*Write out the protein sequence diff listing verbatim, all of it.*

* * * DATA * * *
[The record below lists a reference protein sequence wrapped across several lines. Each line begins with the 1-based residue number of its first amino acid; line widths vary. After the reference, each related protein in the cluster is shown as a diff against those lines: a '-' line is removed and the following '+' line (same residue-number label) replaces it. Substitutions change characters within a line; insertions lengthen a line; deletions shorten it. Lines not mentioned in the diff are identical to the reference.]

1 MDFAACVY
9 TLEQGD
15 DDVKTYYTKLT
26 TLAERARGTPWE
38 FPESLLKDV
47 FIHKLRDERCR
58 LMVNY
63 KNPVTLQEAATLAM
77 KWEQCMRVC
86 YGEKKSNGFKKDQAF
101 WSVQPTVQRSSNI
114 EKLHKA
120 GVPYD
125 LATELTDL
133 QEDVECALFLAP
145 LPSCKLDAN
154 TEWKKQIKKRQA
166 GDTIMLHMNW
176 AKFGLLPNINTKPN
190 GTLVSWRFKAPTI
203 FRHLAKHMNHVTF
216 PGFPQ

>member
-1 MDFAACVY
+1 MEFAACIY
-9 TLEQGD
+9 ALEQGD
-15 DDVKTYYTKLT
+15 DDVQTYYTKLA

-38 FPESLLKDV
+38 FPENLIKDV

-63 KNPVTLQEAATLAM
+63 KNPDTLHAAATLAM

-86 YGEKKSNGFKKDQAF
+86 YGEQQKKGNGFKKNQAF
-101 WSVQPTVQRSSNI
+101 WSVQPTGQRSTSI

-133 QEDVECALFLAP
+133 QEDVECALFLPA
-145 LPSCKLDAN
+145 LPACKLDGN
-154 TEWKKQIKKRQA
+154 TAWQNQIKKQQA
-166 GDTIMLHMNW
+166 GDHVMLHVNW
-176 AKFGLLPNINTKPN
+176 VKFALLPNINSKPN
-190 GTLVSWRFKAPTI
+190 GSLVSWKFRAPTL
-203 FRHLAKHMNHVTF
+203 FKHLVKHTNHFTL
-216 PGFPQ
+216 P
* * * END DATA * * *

[The record below lists a reference protein sequence wrapped across several lines. Each line begins with the 1-based residue number of its first amino acid; line widths vary. After the reference, each related protein in the cluster is shown as a diff against those lines: a '-' line is removed and the following '+' line (same residue-number label) replaces it. Substitutions change characters within a line; insertions lengthen a line; deletions shorten it. Lines not mentioned in the diff are identical to the reference.]

1 MDFAACVY
9 TLEQGD
15 DDVKTYYTKLT
26 TLAERARGTPWE
38 FPESLLKDV
47 FIHKLRDERCR
58 LMVNY
63 KNPVTLQEAATLAM
77 KWEQCMRVC
86 YGEKKSNGFKKDQAF
101 WSVQPTVQRSSNI
114 EKLHKA
120 GVPYD
125 LATELTDL
133 QEDVECALFLAP
145 LPSCKLDAN
154 TEWKKQIKKRQA
166 GDTIMLHMNW
176 AKFGLLPNINTKPN
190 GTLVSWRFKAPTI
203 FRHLAKHMNHVTF
216 PGFPQ

>member
-1 MDFAACVY
+1 MEFAACIY
-9 TLEQGD
+9 ALEQGD
-15 DDVKTYYTKLT
+15 DDVQTYYTKLA

-38 FPESLLKDV
+38 FPENLIKDV

-63 KNPVTLQEAATLAM
+63 KNPDTLHAAATLAM

-86 YGEKKSNGFKKDQAF
+86 YGEQQKKGNGFKKNQAF
-101 WSVQPTVQRSSNI
+101 WSVQPTGQRSTSI

-133 QEDVECALFLAP
+133 QEDVECALFLPA
-145 LPSCKLDAN
+145 LPACKLDGN
-154 TEWKKQIKKRQA
+154 TAWQNQIKKQQA
-166 GDTIMLHMNW
+166 GDHVMLHVNW
-176 AKFGLLPNINTKPN
+176 VKFALLPNINSKPN
-190 GTLVSWRFKAPTI
+190 GSLVSWKFRAPTL
-203 FRHLAKHMNHVTF
+203 FKHLVKHTNHFTL
-216 PGFPQ
+216 P